Since 1989 the number of professional staff has increased from 25 to 40 and performance- related pay has been introduced, replacing a senority scale that offered no scope for rewarding merit.
'We are promoting a culture of excellence and are closely in line with private sector salaries. Our services are developing and we meet increased demands in all the areas we work,' said Mr Daykin.
Trainees are paid pounds 18,000, increasing to pounds 33,000 when they qualify. Salaries can rise to pounds 60,000, based on performance and merit.
The GAD's allowance from Parliament in the last financial year was just under pounds 500,000, which covers the salaries of 80 staff, including 15 trainees, and pays for two key projects. One is a population projection for the next 70 years, by age, sex, and marital condition, which will be used for all government planning such as the number of teachers required and future demands on the health service. The other is a survey, produced every four years, of occupational pension schemes: type of benefits, size of employee contributions and so on.
The GAD has to advise the Department of Social Security, the Treasury and the Inland Revenue on such aspects of occupational and personal pensions as taxation, funding standards, protection and contracting out of SERPS, the earnings-related section of the state pension.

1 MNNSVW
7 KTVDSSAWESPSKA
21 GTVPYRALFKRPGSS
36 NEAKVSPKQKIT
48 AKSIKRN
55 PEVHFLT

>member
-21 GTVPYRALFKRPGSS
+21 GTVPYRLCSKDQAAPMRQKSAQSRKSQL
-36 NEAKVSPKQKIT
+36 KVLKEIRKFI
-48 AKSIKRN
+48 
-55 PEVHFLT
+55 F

Any changes to SERPS could have a big impact on occupational pension schemes, as will the change in the pension age for women announced in the Budget. In recent months, the GAD has been busy examining the options.
As a consultancy, it advises pension schemes in the public sector, including those of teachers, the health service, police, fire services and armed forces, British Coal and the now privatised dockyards.
Part of its social security function is to prepare reports for Parliament each year before benefits are raised and contributions reviewed (incoming and outgoing funds must be balanced), and to set out the effects of changes. Every five years the GAD reviews the long-term costs of benefits and the contribution rates which are likely to be required.
A further role, mainly carried out by the GAD's insurance directorate is to supervise insurance companies, monitor their financial strength and inform the Department of Trade and Industry of any problems.
Foreign governments increasingly seek advice. Japan, the United States, Hungary, Poland, Russia and the Czech Republic are among countries which have been given advice on insurance company supervision, on legislation for occupational pension schemes and on training actuaries. There has been help, too, for Commonwealth countries lacking actuarial resources, such as a social security review for Mauritius and help with insurance supervision for Cyprus.
Mr Daykin said one of the attractions of working at the GAD is its proximity to the political scene - the daily contact with the Treasury and other departments and answering the questions that come from Parliament. And when the House of Commons is discussing relevant subjects, a staff actuary is there to pass notes to ministers.
'Our job is to assess the impact of policies, and leave the decisions to Parliament. Our work is to ensure that people are secure,' Mr Daykin said.